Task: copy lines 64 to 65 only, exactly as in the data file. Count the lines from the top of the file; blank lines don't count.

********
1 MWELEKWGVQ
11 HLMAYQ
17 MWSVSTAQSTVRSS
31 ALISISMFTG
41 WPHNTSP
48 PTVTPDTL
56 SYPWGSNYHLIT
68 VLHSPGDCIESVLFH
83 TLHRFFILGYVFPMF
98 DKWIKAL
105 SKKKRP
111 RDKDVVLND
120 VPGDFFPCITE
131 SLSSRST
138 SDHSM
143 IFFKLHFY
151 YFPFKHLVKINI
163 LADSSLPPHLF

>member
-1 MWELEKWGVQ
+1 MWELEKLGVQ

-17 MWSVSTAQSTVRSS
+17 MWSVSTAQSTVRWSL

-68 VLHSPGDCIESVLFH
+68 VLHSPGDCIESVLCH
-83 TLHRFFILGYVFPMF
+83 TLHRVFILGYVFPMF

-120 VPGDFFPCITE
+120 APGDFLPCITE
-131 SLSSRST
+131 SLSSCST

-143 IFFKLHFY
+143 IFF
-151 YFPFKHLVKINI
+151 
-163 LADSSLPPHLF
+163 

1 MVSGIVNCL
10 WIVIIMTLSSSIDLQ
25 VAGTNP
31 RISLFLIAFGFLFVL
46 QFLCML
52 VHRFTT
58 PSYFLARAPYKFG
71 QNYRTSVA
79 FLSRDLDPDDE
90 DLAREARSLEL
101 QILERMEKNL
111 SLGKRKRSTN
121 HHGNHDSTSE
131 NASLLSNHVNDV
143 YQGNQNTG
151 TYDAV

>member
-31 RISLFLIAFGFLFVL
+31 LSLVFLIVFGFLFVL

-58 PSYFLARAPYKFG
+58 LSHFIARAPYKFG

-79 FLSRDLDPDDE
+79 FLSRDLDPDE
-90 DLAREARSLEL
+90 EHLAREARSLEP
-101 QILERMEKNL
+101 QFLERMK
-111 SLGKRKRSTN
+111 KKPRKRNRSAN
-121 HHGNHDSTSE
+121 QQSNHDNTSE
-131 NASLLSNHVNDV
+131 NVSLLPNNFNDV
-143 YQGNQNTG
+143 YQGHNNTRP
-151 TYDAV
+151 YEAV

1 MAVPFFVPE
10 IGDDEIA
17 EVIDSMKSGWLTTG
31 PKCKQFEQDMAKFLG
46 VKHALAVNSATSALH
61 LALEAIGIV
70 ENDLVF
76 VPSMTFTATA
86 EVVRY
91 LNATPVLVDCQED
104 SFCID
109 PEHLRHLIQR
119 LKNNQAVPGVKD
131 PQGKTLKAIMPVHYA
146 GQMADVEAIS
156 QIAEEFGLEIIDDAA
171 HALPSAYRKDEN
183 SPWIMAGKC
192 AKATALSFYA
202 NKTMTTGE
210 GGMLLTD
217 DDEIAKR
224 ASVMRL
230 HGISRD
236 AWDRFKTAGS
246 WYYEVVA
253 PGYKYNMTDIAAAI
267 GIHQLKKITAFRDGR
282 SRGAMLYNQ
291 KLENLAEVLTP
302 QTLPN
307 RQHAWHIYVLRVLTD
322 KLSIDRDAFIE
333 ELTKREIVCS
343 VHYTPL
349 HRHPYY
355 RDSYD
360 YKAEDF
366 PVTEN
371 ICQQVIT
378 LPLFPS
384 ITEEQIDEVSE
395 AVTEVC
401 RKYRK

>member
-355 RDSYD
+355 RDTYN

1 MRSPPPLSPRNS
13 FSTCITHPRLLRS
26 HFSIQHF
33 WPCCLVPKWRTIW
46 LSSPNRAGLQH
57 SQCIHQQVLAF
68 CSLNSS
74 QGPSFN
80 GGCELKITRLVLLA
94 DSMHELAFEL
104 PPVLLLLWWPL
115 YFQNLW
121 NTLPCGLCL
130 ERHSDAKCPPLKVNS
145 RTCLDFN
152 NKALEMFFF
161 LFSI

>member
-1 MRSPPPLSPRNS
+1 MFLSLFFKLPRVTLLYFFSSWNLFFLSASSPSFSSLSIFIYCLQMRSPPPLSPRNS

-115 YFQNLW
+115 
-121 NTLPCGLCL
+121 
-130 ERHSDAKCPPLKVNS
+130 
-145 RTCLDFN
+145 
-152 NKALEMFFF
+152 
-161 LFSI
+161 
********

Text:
+101 QFLERMK
-111 SLGKRKRSTN